Call Us Today!

Hillsboro (503) 640-5434
Gresham (503) 669-0795
Salem (503) 463-8331
Vancouver (360) 253-3792
Tri-Cities (509) 736-3325

How Portland’s Wet Spring Affects Your Wood Fence or Deck

cedar deckSpring officially started last week, but you wouldn’t know it from the Northwest’s rainy skies. Meteorologists are saying the city is on track for a particularly wet, cool spring that may end up in the record books, news station KGW reported.

By mid-March, Portland had already received a full month’s worth of rainfall, and so far it’s not showing any signs of letting up.

For Northwest homeowners, this means cedar decking and wood fences in Portland and surrounding areas have been exposed to more moisture than usual this year. While a properly sealed deck or wood fence installation should be able to withstand the extra rain, homeowners may have some additional maintenance to do once the weather warms up. Here’s a look at how Portland’s cold, wet spring might affect your wood fence or deck:

Mold and mildew growth. Because mold, mildew and algae thrive on moisture, chances are they’ve gained a strong foothold on your wood fence or deck this year. Mildew and algae tend to discolor the wood black or green, and if left unchecked, it can rapidly spread and threaten the health of your fence or deck. Be prepared to wage war with oxygen bleach and a soft-bristled brush. Add one cup of the bleach to one gallon of water, and scrub until the wood comes clean.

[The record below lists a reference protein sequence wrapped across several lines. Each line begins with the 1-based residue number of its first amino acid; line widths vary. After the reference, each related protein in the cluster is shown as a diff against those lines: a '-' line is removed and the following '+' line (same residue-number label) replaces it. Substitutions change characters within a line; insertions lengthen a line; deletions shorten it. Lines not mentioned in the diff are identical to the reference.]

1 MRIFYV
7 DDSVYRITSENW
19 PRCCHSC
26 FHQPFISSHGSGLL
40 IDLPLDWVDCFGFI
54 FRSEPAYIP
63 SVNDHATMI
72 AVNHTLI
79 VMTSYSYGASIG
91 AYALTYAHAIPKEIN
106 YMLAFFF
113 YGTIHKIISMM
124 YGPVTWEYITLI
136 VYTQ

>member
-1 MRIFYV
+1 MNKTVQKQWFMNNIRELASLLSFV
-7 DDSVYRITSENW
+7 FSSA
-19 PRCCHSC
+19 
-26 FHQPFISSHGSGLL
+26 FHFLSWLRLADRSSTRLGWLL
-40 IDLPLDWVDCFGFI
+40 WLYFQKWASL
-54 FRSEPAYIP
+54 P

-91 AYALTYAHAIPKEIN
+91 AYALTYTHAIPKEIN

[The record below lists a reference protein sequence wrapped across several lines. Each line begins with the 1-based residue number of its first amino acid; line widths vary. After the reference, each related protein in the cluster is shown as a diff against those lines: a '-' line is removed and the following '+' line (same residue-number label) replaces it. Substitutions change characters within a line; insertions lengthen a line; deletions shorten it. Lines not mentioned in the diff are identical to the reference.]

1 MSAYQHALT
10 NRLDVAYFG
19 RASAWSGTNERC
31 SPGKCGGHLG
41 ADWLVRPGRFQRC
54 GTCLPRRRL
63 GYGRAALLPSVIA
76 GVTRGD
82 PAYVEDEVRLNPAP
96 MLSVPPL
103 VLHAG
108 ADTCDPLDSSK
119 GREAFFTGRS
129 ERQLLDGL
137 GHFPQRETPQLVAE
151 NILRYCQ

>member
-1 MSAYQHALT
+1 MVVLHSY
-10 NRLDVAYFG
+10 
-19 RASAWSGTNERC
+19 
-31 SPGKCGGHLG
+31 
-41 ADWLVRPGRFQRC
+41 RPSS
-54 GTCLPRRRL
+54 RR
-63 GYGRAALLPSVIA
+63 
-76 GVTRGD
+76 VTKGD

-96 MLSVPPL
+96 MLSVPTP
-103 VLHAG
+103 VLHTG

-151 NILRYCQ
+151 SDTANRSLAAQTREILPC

Rot. Excessive moisture can accelerate wood rot, so you’ll want to check the structural integrity of your deck or fence installation. Inspect important supporting posts, rails and beams for weakness in the wood. One way to check for rot is to poke the wood with a screwdriver; if it goes through the wood easily, you probably have a problem.

Stain integrity. After the constant bombardment of rain, now is a good time to test the stain on your cedar deck or wood fence installation to make sure it’s still effective. Spray the wood with a hose, and see if the water beads up or soaks in. If it soaks in, make a note to restain once the weather warms up.

Leave a Reply